As in all stories there is a character which makes a revelation no matter how big or small which is beneficial to him/her or the group they are a part of. In the case of Lord of the Flies, Simon is the character, which is, bestowed the revelations of benefice and after his encounters with the physical and mental forms of the beast he realizes this. As a result Simon as eagerly as he can makes his way down the mountain to inform the others of their misinterpretations of the beast from the air. However, the savage and sadistic nature of the boys, illustrated in the killing of the sow, does not allow an explanation from Simon and promptly, almost literally, tear him limb from limb. .
The entire end of the story is a bit of a catch twenty-two in that had Simon not entered the clearing he would have not hallucinated a monologue by the lord of the flies. Therefore, he would not have discovered that the lord of the flies was truly only an emotion, which transformed the children and gave them their fall from innocence. This is ironic because had he not come upon his epiphany the group would have not killed him. Thereby, the fire in the forest would not have taken place and the boys would have evaded rescue. So in a sense Simon died for the misgivings of the others and saved them from their own self-destruction. .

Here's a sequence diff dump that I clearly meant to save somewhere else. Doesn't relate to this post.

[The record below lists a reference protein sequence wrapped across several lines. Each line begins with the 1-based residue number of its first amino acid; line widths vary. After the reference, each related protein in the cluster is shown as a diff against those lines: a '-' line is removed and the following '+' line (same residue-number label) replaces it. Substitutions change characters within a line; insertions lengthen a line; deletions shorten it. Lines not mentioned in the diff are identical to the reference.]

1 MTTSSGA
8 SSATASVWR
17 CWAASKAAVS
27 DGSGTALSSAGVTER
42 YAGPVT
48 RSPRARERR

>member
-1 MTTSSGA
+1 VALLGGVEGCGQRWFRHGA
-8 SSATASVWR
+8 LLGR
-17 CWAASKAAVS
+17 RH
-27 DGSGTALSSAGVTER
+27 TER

As well, Simon's encounter with the physical form of the beast filled in the logical gap that needed to be bridged when the older boys claimed they saw the beast on top of the mountain and the littluns believed the hunters couldn't find it because it hid in the water. Although, again the catch twenty-two arises: had Simon not been on the mountain he would not have died, in response there would have been no fire, and as a result no rescue would have been made. So there is no way for Simon to survive and the children to regain a sense of civility, or be rescued.
In the books finish Ralph reflects upon the events that took place, and he is filled with a grief because he to like Simon realizes that whatever the beast was, it was the thing which instilled the digression, from logical to savage, in the boys, and so rightly he wept.